Upon discharge from the hospital after TOF Repair in Switzerland, the patients are advised to stay for about 25 days for recovery. This is important to ensure that the surgery was successful. During this time, control and follow-up tests take place to check for medical fitness.
Switzerland is one of the most popular countries for TOF Repair in the world. The country offers the best cost of TOF Repair, best doctors, and advanced hospital infrastructure. Some of the other popular destinations for TOF Repair include the following:
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Apart from the TOF Repair cost, there are a few other daily charges that the patient may have to pay. These are the charges for daily meals and accommodation outside the hospital. The per day cost in this case may start from USD 50 per person.
Some of the cpopular cities in Switzerland that offer TOF Repair include the following:
The average duration of stay at the hospital after TOF Repair is about 5 days for proper care and monitoring. The doctors team review the patient's recovery during this time with the help of blood tests and imaging scans. Once they feel that everything is on track, the patient is discharged.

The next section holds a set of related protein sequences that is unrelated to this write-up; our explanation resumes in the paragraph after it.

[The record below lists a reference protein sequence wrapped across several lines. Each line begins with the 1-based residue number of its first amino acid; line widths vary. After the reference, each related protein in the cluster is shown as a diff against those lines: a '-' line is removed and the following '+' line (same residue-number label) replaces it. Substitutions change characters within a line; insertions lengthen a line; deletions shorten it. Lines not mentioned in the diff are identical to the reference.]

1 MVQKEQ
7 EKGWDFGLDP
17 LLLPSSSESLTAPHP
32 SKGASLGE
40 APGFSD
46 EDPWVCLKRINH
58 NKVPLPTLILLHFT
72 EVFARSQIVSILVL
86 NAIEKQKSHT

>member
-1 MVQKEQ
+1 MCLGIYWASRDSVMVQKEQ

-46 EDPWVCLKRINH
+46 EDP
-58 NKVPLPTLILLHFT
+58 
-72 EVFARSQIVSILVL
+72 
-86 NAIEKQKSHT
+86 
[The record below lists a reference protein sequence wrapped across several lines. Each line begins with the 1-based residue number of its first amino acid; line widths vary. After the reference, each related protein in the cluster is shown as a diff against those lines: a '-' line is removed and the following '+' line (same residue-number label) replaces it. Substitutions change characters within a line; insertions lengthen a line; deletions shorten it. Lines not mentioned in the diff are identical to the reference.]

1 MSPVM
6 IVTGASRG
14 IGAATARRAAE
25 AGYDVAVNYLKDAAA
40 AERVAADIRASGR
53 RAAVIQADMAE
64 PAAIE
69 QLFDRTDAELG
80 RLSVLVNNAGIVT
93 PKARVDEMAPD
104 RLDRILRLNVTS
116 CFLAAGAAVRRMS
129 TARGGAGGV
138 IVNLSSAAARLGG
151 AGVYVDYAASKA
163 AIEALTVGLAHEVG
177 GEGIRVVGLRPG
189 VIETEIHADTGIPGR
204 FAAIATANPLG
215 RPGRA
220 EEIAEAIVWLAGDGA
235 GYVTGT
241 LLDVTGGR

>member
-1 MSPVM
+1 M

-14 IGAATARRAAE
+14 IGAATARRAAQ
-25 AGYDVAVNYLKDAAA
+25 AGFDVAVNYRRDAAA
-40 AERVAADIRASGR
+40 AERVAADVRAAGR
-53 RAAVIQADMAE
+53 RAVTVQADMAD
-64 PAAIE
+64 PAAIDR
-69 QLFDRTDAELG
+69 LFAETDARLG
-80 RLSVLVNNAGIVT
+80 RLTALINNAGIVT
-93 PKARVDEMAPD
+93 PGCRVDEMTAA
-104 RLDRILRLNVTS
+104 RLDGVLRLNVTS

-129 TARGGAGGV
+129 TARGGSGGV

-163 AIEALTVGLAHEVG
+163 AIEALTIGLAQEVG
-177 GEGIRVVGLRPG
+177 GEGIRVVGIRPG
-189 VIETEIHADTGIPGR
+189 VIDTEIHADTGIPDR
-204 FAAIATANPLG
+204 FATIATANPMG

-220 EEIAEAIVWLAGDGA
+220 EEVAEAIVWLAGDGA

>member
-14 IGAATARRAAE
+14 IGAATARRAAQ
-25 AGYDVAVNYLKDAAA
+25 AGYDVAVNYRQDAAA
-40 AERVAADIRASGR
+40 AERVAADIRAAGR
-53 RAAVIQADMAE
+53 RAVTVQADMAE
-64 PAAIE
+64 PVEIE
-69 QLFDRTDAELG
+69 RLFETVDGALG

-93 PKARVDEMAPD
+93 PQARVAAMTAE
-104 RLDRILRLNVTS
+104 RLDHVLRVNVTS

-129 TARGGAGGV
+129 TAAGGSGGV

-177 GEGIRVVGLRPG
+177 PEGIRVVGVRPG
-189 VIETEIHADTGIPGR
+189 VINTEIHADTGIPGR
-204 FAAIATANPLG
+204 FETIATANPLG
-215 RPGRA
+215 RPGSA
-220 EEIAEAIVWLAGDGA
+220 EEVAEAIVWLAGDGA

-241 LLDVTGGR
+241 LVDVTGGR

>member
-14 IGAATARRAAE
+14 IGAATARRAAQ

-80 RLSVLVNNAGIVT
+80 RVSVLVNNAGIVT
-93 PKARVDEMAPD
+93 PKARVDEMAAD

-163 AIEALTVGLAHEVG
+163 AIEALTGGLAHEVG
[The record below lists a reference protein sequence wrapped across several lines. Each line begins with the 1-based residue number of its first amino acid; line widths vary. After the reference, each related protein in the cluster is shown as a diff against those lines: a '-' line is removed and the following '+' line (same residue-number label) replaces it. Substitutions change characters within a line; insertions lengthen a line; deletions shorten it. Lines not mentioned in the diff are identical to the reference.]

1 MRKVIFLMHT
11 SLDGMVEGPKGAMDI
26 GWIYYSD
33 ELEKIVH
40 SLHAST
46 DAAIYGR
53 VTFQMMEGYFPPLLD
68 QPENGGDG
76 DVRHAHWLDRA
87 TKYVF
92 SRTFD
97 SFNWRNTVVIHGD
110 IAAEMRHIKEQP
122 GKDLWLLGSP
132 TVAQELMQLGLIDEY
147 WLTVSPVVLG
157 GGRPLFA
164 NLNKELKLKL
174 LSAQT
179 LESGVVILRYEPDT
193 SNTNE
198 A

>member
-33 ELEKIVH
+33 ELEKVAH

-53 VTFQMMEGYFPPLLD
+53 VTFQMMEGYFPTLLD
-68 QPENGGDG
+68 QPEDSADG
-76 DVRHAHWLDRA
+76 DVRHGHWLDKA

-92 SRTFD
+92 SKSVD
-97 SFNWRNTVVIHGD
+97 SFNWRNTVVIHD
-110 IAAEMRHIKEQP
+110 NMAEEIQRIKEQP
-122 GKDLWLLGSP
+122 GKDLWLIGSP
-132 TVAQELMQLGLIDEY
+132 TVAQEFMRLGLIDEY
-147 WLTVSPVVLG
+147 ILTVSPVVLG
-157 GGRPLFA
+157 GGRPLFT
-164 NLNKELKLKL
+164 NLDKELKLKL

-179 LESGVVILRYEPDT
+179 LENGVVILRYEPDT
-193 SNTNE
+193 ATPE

There are more than 1 hospitals that offer TOF Repair in Switzerland. Such hospitals have the required infrastructure and a dedicated unit where patients can be treated. Also, these hospitals follow the necessary guidelines as required by the medical associations for the treatment of TOF Repair patients.
The most popular hospitals in Switzerland are:
With more than 500 hospitals, the country has some of the biggest private hospitals in the world. More than 12 hospitals are JCI accredited and they strictly follow international standards. With an increasing number of hospitals, healthcare has become more affordable and accessible in Switzerland. The hospitals have evolved into centers of competence for outpatient diagnostic and therapy. The multispecialty hospitals in Switzerland provide world-class treatment with the help of high-tech equipment, the latest medical technologies, and state-of-art infrastructure.
In Switzerland, healthcare providers are obliged by law to sign contracts on quality of care based on international standards. The healthcare accreditation and certification model is an adaptation of the International Standards Organization. Healthcare accreditations are given according to the standard EN 45001 which acts as a benchmark for the quality of test results evaluated as per the set values and requirements, thus contributing to the evaluation of the technical competence of a provider. The standards help set a quality benchmark which helps the hospitals to monitor, assess, and improve the standards of quality healthcare.